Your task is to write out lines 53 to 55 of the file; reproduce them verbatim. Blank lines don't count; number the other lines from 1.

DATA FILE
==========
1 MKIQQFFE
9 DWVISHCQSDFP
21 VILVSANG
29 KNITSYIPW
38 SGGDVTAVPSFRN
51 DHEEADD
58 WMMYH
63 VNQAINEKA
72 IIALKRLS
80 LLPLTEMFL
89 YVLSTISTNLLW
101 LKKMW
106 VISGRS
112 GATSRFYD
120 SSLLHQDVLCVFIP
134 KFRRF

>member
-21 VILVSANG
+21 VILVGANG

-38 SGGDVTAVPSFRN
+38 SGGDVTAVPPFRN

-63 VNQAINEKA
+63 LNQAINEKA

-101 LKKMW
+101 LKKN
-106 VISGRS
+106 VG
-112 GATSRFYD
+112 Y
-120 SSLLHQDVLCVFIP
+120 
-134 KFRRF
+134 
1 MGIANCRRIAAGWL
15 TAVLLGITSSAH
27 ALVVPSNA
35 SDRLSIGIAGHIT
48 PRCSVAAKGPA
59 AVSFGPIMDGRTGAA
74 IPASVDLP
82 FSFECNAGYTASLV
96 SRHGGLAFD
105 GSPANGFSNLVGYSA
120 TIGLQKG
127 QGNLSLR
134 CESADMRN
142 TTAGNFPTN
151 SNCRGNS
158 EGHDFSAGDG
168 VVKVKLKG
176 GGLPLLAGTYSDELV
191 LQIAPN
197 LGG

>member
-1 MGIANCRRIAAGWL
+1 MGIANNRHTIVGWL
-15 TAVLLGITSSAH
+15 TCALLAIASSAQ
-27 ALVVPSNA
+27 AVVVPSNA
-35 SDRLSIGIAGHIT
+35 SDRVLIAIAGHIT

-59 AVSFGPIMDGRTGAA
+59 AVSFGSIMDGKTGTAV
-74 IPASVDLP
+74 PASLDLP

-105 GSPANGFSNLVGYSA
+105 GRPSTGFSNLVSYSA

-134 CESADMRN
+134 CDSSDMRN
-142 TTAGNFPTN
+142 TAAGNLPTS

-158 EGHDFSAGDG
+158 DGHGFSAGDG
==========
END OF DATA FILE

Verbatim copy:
197 LGG

>member
-1 MGIANCRRIAAGWL